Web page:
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Obama Begins To Catch Up With Clemency Pleas

President Obama on Tuesday doubled the number of commutations he has granted as president when he shortened the sentences of 22 people imprisoned for drug-related crimes.

The commutations barely budged Obama’s overall clemency rates, which are the lowest of any president in decades, far lower even than law-and-order presidents like Nixon, Ford and Reagan. Obama has pardoned 3.4 percent of all petitioners who have sought one and shortened the sentences of 0.3 percent of inmates who sought a commutation.

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Obama’s commutation rate was on par with that of George W. Bush before Tuesday’s announcement and exceeds it slightly now.

So, is Obama just less merciful than his predecessors?

Obama’s low pardon rate may be mostly the effect of his own choices, but his low commutation rate is partially the result of a surge in petitions. Requests spiked in fiscal year 2014, when Obama received 6,561 petitions for commutations, 3.5 times as many as he had averaged in all preceding fiscal years (1,851). The surge is continuing; only five months into fiscal year 2015, Obama has already received 1,311 petitions.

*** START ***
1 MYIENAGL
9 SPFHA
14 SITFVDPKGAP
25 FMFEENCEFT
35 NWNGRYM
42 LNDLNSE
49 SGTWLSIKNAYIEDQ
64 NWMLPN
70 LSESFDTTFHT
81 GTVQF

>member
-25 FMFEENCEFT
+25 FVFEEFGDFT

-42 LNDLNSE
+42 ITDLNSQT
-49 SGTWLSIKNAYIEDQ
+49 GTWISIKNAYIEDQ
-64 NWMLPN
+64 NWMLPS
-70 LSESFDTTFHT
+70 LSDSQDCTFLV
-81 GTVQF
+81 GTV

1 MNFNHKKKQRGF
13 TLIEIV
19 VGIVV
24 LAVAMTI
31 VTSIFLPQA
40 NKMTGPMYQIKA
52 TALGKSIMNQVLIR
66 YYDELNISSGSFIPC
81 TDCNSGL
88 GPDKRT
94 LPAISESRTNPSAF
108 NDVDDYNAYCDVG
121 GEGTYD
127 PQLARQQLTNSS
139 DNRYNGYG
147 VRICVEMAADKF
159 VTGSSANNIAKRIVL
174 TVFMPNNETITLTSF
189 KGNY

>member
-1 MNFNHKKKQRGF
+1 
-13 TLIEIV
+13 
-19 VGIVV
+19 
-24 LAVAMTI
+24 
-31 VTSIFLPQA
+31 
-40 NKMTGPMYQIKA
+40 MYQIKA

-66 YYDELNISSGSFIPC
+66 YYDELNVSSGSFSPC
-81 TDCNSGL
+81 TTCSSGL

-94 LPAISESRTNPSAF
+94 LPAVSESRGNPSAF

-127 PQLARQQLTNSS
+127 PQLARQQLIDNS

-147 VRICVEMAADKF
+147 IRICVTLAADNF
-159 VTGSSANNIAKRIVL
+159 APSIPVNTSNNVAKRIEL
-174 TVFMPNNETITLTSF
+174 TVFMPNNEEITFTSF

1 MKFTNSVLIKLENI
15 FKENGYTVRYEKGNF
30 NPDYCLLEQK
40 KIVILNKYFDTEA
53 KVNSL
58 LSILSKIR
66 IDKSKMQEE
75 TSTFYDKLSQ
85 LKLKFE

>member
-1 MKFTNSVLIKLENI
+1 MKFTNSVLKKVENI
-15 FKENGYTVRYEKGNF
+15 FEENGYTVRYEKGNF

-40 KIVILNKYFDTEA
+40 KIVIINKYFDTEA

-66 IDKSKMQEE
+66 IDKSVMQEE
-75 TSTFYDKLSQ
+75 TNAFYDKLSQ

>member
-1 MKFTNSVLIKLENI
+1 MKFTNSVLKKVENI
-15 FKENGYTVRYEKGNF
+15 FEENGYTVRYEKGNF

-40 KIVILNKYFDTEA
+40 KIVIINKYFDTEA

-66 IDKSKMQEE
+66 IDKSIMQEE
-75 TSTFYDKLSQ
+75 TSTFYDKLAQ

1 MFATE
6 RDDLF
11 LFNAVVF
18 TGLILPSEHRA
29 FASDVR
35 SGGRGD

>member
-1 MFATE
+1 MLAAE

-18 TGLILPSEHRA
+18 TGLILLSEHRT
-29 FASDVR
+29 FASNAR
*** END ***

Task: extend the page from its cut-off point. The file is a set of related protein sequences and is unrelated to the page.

The surge is probably driven by two policy reforms. In 2014, the Department of Justice changed its guidelines for clemency, expanding eligibility, particularly for prisoners who would receive a “substantially lower sentence” if they were convicted of their crimes today. Paired with the Fair Sentencing Act of 2010, which reduced the racially tinged sentencing disparity between possession of crack and powder cocaine, the shift by Justice triggered a major expansion of prisoners eligible for clemency.

Because Obama faces so many petitions, he would need to grant 182 commutations to match Clinton’s 1.1 percent rate even if he received no new requests for the rest of his term. That would be nearly as many commutations as were granted by all presidents from Nixon to George W. Bush (199).

But Obama’s rate may continue to rise. He has made it clear in recent interviews that he is serious about changing the treatment of nonviolent drug crimes in the U.S. and now appears willing to use his constitutional powers to that end.

Leah Libresco is a former news writer for FiveThirtyEight.

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